Day five was all Bronze and Gold individual medal matches. All of these matches were held at the finals venue at a nearby hotel.
Written by Caroline Boykin
The Georgia Southern University Shooting Sports Education Center (SSEC) takes a personalized approach to each individual wishing to sharpen their shooting or archery skills.
Katlyn Sullivan attended a Women’s Rifle team’s match hosted at the SSEC when she was in middle school, and immediately knew she wanted to take lessons in rifle shooting. Not even 12 months into her training with Ashley MacAllister, the assistant director of the SSEC and rifle coach, Katlyn has qualified for the Junior Olympics in the air rifle division.
Sullivan’s family reached out to the SSEC to obtain private rifle lessons from MacAllister to prepare her for her school’s upcoming rifle team tryouts. Sullivan quickly became invested in the program offerings at the Shooting Sports Education Center.
“We are really fortunate to get to see our participants grow in their confidence levels and expand their skill set,” MacAllister believes.
MacAllister created a personalized shooting lesson plan for Sullivan, beginning with an eye dominance test. The eye dominance test allowed MacAllister to determine that Sullivan was actually better suited for a left-handed rifle despite being right-hand dominant. From there, Sullivan worked weekly with MacAllister to improve her technique, precision and shooting positions.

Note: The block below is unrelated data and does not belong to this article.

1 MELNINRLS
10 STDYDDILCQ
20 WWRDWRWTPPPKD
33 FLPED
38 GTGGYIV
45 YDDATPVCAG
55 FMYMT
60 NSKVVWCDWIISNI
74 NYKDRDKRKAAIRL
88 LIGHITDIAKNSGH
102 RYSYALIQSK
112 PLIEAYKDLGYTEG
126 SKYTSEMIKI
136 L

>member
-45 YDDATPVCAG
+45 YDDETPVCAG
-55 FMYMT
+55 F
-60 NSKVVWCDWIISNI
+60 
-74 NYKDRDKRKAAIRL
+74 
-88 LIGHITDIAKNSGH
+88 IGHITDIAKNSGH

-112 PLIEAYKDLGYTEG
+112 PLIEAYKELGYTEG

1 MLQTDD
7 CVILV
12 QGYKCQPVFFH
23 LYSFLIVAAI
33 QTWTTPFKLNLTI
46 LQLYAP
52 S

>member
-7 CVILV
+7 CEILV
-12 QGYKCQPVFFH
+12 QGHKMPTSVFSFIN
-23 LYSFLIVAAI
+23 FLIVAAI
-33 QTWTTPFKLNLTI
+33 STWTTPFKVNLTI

Sullivan achieved her initial goal of making her school’s rifle team. Her ambition and drive gave her a new goal: the Junior Olympics. MacAllister and Sullivan continued their lessons, shooting weekly on electronic targets similar to the ones used at the Junior Olympics. The Shooting Sports Education Center is the only range in the Statesboro area equipped with electronic targets.
Initially, MacAllister provided Sullivan with highly structured lessons, educating her on the parts of a firearm, cleaning a firearm and positioning her firearm. After Sullivan mastered the basics, MacAllister challenged Sullivan to develop skills on her own and verbalize what she felt needed the most improvement during lessons.
“I do practice matches sometimes, but I like to also shoot what I feel I need to improve on until it is worked out,” Sullivan said.